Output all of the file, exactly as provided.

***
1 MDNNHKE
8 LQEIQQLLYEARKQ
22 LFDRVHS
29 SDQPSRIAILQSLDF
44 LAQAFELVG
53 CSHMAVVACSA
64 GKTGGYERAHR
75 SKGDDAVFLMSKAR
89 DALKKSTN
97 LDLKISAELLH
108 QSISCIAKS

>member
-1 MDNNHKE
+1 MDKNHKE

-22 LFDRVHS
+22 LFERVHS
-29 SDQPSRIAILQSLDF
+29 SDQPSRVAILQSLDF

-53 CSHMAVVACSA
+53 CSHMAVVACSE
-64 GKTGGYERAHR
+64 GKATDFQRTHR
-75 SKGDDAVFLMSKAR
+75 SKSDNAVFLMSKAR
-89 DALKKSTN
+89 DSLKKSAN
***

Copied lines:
1 MDNNHKE
8 LQEIQQLLYEARKQ
22 LFDRVHS
29 SDQPSRIAILQSLDF
44 LAQAFELVG
53 CSHMAVVACSA
64 GKTGGYERAHR
75 SKGDDAVFLMSKAR
89 DALKKSTN
97 LDLKISAELLH
108 QSISCIAKS

>member
-1 MDNNHKE
+1 MDKNHKE

-22 LFDRVHS
+22 LFERVHS
-29 SDQPSRIAILQSLDF
+29 SDQPSRVAILQSLDF

-53 CSHMAVVACSA
+53 CSHMAVVACSE
-64 GKTGGYERAHR
+64 GKATDFQRTHR
-75 SKGDDAVFLMSKAR
+75 SKSDNAVFLMSKAR
-89 DALKKSTN
+89 DSLKKSAN